Tourism Board opposes funding agreement; Council honors 3

by Charles Gerian

The Blackwell City Council met Thursday night for the first meeting of 2021, where three city employees were recognized by City Manager Janet Smith as the city’s Employees of the Month and members of Blackwell Tourism spoke out against the City of Blackwell’s proposed funding agreement with the organization.

The meeting began with the recognitions of Blackwell Public Library Director Lisa Vargas, Blackwell Fire Department Lt. Tyler Lickliter and Blackwell Police Officer Justin Caffey as Employees of the Month.

After the employee awards, Blackwell Tourism members Lynne Field and Mitzi Neuman addressed the Council during the public comment portion of the meeting. In her opening statement, Field said the proposed agreement would let Smith “dictate” the Tourism Board’s members and said the new terms weren’t “conducive” to the board’s operations.

“This new agreement is a little too detailed for us,” Neuman said. “We have full-time jobs and other obligations. ... We don’t feel that we should be told when exactly to do everything.”

Neuman said the tourism board has done more in the past five years to promote Blackwell than has been done in the last 20, saying that the board’s volunteers are dedicated to the promotion of the city.

“We feel like we shouldn’t be told when to do it and how to do it,” Neuman said.

Next, the Council discussed items for payment. Councilman Jon Webb raised concerns about $2,600 being spent on office chairs in City Hall. Smith addressed his concerns, saying that old chairs were being replaced with new ones throughout the building.

“I know you can spend money,” Webb said to Smith. “I’m just curious why we are.”

Smith replied, saying again that the city  was replacing old chairs.

“It has been a long time since many of these were replaced, and this is a normal expense that any business has, which is replacing chairs,” Smith said.

Webb did not have any further comment.

The Council then heard reports from city department officials.

After hearing from officials, the Council then approved a moratorium - a temporary pause - on the city’s ambulance subscription service so that the City Council can look through “all possibilities” and implementations of the subscription service, according to Mayor Steve Marquardt.

The next item was the funding agreement with the tourism board.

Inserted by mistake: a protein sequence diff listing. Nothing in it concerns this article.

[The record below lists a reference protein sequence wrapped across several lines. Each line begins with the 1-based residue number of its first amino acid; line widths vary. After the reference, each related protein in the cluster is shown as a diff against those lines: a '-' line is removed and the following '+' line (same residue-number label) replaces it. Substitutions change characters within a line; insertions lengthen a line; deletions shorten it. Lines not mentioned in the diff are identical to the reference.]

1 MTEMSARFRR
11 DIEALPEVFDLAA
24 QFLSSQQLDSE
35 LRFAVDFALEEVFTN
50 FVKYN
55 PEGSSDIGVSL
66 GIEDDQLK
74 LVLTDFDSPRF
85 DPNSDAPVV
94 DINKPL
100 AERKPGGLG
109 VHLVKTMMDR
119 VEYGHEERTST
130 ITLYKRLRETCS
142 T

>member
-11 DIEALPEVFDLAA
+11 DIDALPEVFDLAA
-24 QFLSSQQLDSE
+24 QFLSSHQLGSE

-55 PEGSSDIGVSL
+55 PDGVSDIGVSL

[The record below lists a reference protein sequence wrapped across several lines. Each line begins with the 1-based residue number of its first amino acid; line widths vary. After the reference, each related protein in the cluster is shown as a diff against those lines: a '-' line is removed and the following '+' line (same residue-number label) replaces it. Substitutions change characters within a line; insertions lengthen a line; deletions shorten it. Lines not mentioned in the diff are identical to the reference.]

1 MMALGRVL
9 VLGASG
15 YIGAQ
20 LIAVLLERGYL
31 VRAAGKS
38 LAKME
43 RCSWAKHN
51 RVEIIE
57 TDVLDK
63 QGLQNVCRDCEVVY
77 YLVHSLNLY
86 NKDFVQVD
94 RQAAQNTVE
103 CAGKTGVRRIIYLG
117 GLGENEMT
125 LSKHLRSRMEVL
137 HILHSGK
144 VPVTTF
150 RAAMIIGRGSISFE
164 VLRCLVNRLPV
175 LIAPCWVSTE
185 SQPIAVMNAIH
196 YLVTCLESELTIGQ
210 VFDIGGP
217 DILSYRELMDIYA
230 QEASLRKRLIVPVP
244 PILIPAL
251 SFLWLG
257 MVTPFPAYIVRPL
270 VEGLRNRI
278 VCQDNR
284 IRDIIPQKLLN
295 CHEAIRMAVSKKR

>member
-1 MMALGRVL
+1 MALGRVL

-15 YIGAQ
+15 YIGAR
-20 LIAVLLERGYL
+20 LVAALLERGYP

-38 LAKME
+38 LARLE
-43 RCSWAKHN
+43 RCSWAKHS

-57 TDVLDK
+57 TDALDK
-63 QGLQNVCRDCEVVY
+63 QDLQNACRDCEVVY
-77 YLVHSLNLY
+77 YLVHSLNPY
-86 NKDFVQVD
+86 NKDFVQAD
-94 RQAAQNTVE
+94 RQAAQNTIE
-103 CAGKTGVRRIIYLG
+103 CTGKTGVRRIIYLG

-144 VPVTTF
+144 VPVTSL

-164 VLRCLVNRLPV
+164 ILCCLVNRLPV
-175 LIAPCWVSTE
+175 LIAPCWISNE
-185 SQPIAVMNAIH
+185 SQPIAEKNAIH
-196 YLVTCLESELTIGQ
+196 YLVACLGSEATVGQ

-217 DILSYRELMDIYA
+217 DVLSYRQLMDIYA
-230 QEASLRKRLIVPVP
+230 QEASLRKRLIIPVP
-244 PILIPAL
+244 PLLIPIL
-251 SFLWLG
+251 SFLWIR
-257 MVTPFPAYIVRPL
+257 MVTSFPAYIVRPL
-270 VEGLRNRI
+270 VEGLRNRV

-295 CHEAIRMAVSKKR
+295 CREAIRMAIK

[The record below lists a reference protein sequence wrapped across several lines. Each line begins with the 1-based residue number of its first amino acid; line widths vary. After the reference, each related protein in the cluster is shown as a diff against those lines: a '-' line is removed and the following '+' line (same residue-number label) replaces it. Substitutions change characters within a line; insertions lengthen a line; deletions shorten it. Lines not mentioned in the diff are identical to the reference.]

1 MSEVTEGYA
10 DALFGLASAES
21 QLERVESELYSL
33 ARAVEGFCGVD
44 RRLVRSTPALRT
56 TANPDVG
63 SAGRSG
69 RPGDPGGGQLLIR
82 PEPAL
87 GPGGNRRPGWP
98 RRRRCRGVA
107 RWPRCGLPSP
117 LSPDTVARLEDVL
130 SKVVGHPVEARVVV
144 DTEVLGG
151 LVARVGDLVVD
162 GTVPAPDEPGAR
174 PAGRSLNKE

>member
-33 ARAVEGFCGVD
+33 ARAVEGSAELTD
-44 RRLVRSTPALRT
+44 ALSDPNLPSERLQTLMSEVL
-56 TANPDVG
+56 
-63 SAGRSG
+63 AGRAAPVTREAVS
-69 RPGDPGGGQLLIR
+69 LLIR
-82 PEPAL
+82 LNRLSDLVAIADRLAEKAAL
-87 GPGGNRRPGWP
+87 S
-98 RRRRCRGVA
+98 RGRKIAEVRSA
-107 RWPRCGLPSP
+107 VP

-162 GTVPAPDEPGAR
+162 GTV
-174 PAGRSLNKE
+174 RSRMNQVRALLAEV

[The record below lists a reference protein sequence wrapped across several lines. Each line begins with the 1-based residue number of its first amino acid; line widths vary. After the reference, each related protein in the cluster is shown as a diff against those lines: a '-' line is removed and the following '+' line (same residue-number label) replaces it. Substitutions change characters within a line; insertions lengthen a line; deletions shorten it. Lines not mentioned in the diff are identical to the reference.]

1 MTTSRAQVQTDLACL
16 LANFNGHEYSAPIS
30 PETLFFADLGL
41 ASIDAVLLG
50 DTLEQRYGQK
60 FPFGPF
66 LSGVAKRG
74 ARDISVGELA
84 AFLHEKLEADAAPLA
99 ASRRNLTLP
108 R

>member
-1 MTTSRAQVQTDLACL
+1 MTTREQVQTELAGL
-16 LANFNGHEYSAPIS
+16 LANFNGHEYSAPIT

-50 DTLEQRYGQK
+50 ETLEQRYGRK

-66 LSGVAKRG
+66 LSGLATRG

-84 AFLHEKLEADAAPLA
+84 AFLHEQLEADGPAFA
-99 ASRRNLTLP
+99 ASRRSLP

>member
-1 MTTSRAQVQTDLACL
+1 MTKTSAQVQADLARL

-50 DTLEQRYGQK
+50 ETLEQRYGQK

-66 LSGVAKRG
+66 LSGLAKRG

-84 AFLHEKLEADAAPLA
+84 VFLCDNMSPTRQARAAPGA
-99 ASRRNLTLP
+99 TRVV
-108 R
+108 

Smith prefaced the discussion by saying the 10-member board wouldn’t change. Board members would instead serve a yearly term, elected by the Council, instead of every two years to avoid any potential discrimination accusations. 

Smith said the tourism board’s funding is thoroughly audited because it comes directly from the city’s sales tax collections. The board receives $3,500 per month — a total of $42,000 per year — and the board may only use it for certain purposes.

This, Smith said, makes the tourism board more like a city entity because of both accountability and funding. Smith said that, because of the aforementioned points, it makes sense that the board would be under scrutiny and oversight for various legal and financial reasons. She said that, by enacting the agreement, she wishes to protect the board and the City of Blackwell from any potential legal issues.

Field and Neuman spoke to the Council again, saying that the board consists of volunteers. They said the scope of service requested by the agreement from the city was too specific and precise.

They discussed points such as designing t-shirts and handing out snow-cone tickets during the 4th of July as some of the more strenuous and rigid requirements in the agreement. 

Field said the more creative members of the board would ultimately be hindered by the new agreement’s workload.

Marquardt then asked for a specific example of that. Field said the tourism board couldn’t have done work on the barn quilt and geocache trails under the guidelines set forth by the new proposed agreement. 

Smith said there is a negotiation point in the contract, and that the agreement is to be used as measure to see the work the 

tourism board is doing. S

he said that, because the tourism board is given $42,000 per year, the city is obligated to show exactly where that money is going.

Webb said the tourism board doesn’t want “Janet — the city — to dictate what [the tourism board] should be doing, how they should do it, and the reports they would have to make.” 

Smith said this isn’t an attempt to “gain control” of the tourism board. She said the the City of Blackwell can’t fund such an entity without some sort of legal agreement in place. 

After more discussion, Webb said it was unfair that the tourism board was being threatened with the removal of barn quilts from city property. When asked where this “threat” was detailed, Webb said it wasn’t in the agreement, and said it was, perhaps, in his imagination.

After almost an hour of discussion, the item was tabled, allowing City Attorney Bryce Kennedy to rewrite and reexamine the agreement.

The Council approved the purchase of a compact track loader as well as material for the Streets & Parks Department, digital radios for city departments and new ventilators for ambulances in the city fire department.